Perhaps the real measure of the man’s courage and intelligence came in the end when all he had to say about his position was that it sucks. Mortality frames everything in our lives, and it is critical to so much of who we are and what we do; staying alive is pre-rational, in our bones, driving for example the tendency to identify with the aggressor who slices others to ribbons literally or figuratively. They die, we live.

    Hitchens lived his life drinking and thumping his chest and I don’t think the man knew what he was doing and why he was doing it. Instead of looking death in the face and explaining what it does to us, the eloquent genius just said there’s nothing here folks, just move along.

  • dingojack

    Dr. X – is it possible to forget the non-existent?

    Although, like you, I find this ‘hitch hagiography’ uncomfortable.

    I admired his elan more than his arguments (which were often infuriatingly wrong-headed and shallow). I admire the courage to bully the bullies, but not so much as to ignore the man’s enormous faults and foibles. I admire his dignity in facing death (as we all will), but not enough to disguise a feeling of unease over his studied belligerence.

    Remember Hitch was but a man.

    Dingo

  • slc1

    Re Michael Heath @ #4

    Mr. Michael Heath raises a fair question that deserves a response. The answer is that there is a fundamental difference between the situation that the USA finds itself in and the situation that Israel finds itself in.

    1. The State of Israel is a small country surrounded by hostile regimes which threaten its very survival. Therefore, the fact that the Government of Israel at times takes what would appear to the casual observer to be extreme actions against its foes is perfectly understandable.

    2. The USA is a very large country surrounded by wide oceans and has friendly nations on its borders. There is no conceivable threat to its survival and thus no need to behave as Israel sometimes is forced to do.

    Re Ed Brayton @ #3

    Mr. Hitchens, like Noam Chomsky, has gotten into bed with notorious Holocaust revisionists like David Irving and Robert Faurisson and even spoke favorably about Mr. Irving’s views on what happened at Auschwitz, questioning the testimony of the camps commandant, Rudolf Hoess. He only distanced himself from Faurisson and Irving after he became aware of his Jewish ancestry. One who gets into the pen with the pigs may expect to emerge with a coating of mud.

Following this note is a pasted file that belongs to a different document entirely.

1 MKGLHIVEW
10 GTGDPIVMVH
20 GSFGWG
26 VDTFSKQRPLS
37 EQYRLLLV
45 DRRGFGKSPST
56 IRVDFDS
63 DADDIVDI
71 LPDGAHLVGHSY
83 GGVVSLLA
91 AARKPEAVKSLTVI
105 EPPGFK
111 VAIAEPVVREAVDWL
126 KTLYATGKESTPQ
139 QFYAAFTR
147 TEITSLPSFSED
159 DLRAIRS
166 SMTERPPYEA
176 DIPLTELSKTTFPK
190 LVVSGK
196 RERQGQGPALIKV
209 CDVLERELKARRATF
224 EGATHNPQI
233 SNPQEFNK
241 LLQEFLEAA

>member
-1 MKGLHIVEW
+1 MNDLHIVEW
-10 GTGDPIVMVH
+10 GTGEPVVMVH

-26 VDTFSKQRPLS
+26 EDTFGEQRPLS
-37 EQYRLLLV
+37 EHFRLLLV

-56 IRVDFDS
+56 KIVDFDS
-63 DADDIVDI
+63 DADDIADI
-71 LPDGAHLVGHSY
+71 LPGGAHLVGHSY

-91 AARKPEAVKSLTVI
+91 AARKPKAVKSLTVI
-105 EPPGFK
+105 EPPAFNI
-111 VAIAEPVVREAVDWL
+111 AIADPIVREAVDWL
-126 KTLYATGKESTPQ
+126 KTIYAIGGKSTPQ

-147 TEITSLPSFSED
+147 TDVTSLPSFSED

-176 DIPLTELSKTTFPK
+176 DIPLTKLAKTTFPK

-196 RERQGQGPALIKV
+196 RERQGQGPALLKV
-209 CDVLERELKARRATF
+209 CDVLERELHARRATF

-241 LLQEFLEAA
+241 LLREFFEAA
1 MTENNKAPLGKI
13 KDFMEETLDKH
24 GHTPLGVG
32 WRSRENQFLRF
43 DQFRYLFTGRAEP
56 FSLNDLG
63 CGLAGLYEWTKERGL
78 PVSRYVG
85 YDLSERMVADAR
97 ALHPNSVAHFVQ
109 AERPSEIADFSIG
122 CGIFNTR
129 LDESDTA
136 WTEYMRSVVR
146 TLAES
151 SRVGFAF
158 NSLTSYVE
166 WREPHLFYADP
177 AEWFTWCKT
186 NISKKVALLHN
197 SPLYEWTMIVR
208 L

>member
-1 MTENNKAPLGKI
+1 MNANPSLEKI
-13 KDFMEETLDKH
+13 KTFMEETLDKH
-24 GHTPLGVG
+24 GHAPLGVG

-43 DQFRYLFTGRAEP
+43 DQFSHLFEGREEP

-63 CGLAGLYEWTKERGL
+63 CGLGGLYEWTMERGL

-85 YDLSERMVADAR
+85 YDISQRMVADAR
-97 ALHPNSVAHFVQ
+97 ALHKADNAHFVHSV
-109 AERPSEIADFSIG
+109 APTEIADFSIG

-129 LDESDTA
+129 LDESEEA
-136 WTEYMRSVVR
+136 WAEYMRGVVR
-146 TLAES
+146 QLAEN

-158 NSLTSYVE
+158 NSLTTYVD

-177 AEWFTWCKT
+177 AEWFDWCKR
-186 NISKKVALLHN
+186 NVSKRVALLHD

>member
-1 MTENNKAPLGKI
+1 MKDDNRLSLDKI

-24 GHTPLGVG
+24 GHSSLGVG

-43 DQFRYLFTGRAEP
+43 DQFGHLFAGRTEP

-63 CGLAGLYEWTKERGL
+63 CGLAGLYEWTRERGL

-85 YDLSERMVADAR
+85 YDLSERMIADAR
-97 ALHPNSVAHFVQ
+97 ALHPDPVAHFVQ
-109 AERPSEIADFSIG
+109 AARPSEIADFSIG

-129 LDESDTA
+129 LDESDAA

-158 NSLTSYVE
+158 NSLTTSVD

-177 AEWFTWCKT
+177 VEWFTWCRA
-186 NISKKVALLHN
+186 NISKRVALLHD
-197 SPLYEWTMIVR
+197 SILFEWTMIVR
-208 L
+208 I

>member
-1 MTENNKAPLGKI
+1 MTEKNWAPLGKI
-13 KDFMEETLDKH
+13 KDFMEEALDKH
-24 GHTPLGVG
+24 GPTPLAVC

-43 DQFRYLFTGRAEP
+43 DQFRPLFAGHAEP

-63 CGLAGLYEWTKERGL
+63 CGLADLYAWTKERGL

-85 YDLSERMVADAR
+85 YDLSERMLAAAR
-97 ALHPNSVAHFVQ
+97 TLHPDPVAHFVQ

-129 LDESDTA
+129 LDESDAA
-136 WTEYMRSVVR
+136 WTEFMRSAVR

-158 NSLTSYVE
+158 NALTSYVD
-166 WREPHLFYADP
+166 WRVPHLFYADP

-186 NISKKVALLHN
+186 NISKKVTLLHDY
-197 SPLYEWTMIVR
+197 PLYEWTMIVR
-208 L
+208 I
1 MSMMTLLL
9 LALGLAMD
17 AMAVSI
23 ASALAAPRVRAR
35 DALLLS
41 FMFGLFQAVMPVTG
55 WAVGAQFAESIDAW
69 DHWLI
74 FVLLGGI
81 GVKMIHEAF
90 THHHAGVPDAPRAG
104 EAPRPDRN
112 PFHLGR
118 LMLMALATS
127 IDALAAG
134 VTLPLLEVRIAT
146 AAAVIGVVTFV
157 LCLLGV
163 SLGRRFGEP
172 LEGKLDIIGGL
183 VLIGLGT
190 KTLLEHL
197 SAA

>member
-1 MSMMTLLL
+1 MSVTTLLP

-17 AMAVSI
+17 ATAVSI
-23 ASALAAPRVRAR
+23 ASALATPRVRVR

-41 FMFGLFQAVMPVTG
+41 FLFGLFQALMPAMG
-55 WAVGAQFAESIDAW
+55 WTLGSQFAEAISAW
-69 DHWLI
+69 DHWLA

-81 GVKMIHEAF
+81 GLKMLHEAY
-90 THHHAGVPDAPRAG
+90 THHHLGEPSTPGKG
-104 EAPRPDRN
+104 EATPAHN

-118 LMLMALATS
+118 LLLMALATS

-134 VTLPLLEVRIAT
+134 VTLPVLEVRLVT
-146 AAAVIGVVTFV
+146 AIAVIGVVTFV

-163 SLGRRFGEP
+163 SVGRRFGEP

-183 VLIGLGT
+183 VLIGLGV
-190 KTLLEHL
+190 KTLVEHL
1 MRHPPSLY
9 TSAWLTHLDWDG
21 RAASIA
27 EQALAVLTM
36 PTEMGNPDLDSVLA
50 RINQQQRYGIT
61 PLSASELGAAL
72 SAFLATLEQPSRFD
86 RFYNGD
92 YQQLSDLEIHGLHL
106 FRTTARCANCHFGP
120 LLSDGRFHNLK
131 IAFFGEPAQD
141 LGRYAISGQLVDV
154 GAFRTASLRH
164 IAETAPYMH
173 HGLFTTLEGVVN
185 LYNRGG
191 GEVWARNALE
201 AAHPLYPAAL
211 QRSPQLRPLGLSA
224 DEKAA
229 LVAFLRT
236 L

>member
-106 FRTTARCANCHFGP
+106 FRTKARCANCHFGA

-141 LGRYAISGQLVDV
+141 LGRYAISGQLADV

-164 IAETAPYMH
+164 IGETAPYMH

• dingojack

    SLC – Again, citation required.

    Dingo

  • Michael Heath

    slc1,

    You’ve provided me with that response prior. We’ll have to disagree it is in any way compelling or even directly addresses what you write. So from my perspective my questions submitted above remain unanswered.

  • slc1

    Re Michael Heath @ 310

    In this, Mr. Michael Heath and I are in complete agreement, namely that we disagree. Hopefully, not disagreeably.

    Re Dingojack @ #9

    Mr. Hitchens formerly wrote for the Nation Magazine, a notoriously anti-Israel left wing publication, and subscribed to their views on that subject. I suggest that Mr. Dingojack avail himself of Google where he will find numerous references to Mr. Hitchen’s dalliances with Irving and Faurisson, all of which occurred prior to his discovery of his Jewish antecedents.

    To his credit, he changed his views about Israel and distanced himself from the Irvings and Faurissons of the world, after he became aware of his ancestry, instead of turning into a misanthrope like Noam Chomsky. In fairness, by no means did he associate himself with the extreme religious nutcases in Israel nor with Bibi, who was quite accurately characterized as a liar by French President Sarkozy (the only surprise is that it took Sarko 4 years to figure that out).

  • slc wrote: